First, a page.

“Most species of whales, dolphins and porpoises have temperature-linked home ranges,” she explains. “So we’re likely to see significant impacts, such as loss of habitat, changes in prey availability and increased competition, as different species expand or alter their range. This could have a detrimental effect on nutrition and reproductive success.”
“Catastrophic weather events are predicted to increase in frequency and severity as a result of climate change.”—Dr Nahiid Stephens, Murdoch University
Dr Stephens and colleagues, including Dr Carly Holyoake, also from Murdoch, and Douglas Coughran, from the Department of National Parks and Wildlife, WA, have also been observing humpback whales. Following an unprecedented number of whale strandings, back in 2008 they began looking into whale health and causes of mortality.
“Just to paint the picture,” Dr Stephens begins, “between 1989 and 2007, the mean number of humpback whale strandings on the WA coast was between two and three animals per year. Then, in 2008, we had 13 strandings; in 2009 we had 46; in 2010 we had 16. These anomalous spikes led to our investigation in 2011, during which there were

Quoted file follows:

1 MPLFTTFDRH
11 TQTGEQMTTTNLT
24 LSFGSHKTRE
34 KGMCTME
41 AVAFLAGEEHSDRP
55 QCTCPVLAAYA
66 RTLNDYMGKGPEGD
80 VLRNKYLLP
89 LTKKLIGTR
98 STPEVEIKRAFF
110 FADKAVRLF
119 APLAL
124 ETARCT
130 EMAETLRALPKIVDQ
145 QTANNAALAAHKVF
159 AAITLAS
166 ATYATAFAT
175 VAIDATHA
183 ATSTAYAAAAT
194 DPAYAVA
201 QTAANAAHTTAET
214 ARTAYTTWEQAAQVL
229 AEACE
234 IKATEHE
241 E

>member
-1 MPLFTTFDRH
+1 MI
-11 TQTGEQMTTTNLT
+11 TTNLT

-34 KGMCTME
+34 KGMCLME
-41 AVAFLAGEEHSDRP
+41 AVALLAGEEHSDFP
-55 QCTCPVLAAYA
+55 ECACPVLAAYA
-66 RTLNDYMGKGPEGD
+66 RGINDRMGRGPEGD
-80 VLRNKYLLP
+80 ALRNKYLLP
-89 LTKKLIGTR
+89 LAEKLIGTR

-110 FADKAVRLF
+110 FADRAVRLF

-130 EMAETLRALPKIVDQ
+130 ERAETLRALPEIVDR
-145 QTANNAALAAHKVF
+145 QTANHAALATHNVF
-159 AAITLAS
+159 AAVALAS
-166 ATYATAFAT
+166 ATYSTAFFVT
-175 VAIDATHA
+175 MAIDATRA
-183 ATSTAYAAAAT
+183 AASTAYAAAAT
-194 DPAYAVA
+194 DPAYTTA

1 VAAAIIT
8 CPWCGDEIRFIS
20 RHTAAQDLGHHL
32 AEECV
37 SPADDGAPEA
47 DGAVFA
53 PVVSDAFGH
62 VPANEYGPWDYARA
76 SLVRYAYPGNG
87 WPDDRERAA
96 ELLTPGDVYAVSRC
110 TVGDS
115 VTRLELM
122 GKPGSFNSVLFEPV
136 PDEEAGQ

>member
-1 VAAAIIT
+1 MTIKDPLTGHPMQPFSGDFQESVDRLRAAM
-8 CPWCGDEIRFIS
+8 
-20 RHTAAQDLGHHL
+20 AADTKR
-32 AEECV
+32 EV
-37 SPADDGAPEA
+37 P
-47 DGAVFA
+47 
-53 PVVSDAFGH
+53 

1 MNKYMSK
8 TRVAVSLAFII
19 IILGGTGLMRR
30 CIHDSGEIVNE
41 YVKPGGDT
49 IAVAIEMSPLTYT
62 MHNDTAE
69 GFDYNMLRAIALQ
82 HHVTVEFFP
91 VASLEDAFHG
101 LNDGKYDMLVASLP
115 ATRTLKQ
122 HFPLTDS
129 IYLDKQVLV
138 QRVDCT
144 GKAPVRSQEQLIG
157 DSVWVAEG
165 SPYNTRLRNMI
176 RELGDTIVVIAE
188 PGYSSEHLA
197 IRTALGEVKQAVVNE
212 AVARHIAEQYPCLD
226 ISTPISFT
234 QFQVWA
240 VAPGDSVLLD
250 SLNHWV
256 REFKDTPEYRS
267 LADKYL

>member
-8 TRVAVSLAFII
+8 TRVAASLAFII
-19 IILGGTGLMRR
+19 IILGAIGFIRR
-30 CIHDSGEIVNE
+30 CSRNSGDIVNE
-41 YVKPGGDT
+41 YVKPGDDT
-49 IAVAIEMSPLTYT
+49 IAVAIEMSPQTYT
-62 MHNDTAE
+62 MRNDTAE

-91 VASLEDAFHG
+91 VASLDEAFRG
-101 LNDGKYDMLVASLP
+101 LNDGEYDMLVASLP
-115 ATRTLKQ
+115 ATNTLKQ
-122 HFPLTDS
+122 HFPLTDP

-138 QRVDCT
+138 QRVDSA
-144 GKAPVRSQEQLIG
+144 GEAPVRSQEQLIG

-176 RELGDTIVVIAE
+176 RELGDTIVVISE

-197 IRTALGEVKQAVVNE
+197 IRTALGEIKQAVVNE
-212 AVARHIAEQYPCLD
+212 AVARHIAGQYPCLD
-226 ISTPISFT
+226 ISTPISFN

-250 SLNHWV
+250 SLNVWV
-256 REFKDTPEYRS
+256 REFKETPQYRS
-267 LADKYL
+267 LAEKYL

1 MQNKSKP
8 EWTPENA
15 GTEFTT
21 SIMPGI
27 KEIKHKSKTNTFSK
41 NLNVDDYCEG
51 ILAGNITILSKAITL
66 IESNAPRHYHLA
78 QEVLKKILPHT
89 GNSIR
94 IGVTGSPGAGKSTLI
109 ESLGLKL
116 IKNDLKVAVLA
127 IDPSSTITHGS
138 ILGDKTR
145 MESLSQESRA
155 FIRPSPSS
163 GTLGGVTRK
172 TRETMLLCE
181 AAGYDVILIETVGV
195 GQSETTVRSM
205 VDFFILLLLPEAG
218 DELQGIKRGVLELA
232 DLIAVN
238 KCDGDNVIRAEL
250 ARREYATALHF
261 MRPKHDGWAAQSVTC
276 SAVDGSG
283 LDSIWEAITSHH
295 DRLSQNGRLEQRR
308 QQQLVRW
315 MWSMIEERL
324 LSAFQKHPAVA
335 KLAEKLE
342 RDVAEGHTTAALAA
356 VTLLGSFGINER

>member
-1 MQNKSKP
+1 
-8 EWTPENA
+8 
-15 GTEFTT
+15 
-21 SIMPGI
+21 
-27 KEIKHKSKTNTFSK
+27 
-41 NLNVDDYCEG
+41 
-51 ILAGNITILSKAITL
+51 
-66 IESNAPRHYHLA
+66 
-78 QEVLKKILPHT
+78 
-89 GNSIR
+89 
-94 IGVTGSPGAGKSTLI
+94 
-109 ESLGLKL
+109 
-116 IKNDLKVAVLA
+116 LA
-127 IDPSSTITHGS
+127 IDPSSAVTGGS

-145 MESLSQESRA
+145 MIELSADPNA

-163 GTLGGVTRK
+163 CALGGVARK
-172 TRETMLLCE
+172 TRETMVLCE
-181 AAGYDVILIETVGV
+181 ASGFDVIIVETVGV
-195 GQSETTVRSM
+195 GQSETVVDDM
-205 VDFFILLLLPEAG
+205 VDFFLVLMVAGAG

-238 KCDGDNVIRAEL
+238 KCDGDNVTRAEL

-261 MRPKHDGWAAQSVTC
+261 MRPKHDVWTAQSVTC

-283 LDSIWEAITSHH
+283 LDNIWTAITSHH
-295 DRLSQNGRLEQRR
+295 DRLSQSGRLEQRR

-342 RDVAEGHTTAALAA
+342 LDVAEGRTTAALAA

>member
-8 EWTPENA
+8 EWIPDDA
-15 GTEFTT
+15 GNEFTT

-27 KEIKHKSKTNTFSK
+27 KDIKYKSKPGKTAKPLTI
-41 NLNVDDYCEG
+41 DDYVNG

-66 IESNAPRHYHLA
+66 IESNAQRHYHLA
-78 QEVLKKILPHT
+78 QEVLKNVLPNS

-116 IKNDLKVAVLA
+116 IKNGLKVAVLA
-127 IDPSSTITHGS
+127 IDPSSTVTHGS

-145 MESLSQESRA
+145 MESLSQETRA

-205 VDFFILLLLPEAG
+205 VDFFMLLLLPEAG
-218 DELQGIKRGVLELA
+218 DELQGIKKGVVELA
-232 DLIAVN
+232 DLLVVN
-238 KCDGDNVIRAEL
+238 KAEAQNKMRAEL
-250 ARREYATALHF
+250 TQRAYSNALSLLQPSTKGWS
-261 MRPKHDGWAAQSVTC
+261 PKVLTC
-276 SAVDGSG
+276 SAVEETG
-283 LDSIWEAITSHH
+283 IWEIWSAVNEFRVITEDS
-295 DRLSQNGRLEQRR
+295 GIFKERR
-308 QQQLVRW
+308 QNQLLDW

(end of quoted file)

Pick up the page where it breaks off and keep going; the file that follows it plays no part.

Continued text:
The researchers noticed a few interesting features that were common to many of the strandings. Firstly, the majority of these whales did not die as a result of common human impact activities, like line entanglements and ship strikes.
Secondly, says Dr Stephens, “in 2011 the 17 strandings comprised 14 calves and three juveniles. We saw a lot more neonates than we had in previous years and most of these animals were less than 48 hours old.”
Finally, these animals were not where they should have been. “All the strandings occurred at least 1000 kms south of the whales’ known breeding ground. The humpbacks we were studying head south by October to spend their summers in Antarctica, where they feed on krill, and then they migrate north by May, towards the Kimberley breeding grounds, where they calve. So we were seeing these whales way too far south with their babies.”
A number of theories were proposed as to why the neonatal whales were so far from their breeding ground and why the young calves died.
“Could it be,” Dr Stephens asks, “that we were seeing calving occurring in unsuitable areas, outside known breeding grounds, because of changed environmental conditions? Were the mothers in a malnourished state and therefore giving birth to malnourished, non-viable calves? We managed to post-mortem three of the stranded neonates and two of them were found to be in an extremely malnourished state.”